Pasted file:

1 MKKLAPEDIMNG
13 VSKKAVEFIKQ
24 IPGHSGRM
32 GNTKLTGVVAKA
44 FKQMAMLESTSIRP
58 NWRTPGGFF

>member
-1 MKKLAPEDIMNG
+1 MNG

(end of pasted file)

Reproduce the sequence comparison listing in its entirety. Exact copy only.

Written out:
1 MKKLAPEDIMNG
13 VSKKAVEFIKQ
24 IPGHSGRM
32 GNTKLTGVVAKA
44 FKQMAMLESTSIRP
58 NWRTPGGFF

>member
-1 MKKLAPEDIMNG
+1 MNG